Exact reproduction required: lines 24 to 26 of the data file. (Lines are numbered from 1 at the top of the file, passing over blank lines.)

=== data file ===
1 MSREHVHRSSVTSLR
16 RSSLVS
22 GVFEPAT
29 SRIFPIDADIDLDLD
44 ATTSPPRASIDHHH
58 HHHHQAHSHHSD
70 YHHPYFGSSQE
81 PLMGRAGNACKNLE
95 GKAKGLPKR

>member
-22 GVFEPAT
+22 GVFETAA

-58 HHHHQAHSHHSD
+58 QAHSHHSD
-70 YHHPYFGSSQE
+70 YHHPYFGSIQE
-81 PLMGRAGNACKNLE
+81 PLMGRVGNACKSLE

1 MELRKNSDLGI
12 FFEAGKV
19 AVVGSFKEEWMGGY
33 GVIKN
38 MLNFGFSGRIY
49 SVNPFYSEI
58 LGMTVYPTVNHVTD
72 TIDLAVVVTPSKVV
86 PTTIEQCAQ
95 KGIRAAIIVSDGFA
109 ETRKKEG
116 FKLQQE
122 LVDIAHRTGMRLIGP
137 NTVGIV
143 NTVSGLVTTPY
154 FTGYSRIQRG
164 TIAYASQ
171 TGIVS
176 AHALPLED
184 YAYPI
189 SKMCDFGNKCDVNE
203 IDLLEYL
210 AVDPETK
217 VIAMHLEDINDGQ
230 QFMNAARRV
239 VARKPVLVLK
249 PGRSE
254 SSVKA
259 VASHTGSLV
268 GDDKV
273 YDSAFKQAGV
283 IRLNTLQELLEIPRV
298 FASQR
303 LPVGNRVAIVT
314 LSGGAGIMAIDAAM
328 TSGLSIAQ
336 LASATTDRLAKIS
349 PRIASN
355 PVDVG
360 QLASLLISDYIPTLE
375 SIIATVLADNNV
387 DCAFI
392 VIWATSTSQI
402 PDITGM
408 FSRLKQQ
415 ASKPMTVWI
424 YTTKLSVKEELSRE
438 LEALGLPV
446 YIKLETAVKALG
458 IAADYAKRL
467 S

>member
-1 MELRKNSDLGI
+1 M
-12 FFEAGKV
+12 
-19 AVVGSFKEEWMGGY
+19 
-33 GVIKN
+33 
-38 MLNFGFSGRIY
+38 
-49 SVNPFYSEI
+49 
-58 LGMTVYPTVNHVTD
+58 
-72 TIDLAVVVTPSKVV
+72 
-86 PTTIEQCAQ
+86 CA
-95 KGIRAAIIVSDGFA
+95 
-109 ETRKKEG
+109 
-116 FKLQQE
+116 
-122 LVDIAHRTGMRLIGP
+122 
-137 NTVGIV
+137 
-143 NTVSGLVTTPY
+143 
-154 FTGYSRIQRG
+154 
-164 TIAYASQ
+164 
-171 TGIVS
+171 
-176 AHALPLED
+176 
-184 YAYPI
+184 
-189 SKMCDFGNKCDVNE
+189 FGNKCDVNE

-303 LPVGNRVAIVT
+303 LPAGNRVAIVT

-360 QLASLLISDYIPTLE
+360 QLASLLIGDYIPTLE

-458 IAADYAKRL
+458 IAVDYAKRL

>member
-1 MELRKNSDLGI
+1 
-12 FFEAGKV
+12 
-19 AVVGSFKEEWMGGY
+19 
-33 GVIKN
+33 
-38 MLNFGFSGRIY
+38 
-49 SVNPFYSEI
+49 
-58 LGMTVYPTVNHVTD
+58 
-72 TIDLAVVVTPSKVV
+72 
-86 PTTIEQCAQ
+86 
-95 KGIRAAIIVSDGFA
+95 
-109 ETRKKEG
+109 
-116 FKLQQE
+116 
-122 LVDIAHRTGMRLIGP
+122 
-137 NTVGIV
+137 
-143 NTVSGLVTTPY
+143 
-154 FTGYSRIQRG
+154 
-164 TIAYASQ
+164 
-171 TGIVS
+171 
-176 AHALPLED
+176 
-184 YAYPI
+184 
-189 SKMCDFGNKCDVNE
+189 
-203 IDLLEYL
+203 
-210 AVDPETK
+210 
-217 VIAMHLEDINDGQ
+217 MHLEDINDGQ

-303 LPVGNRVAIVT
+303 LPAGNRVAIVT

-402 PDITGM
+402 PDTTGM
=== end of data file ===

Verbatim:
49 SVNPFYSEI
58 LGMTVYPTVNHVTD
72 TIDLAVVVTPSKVV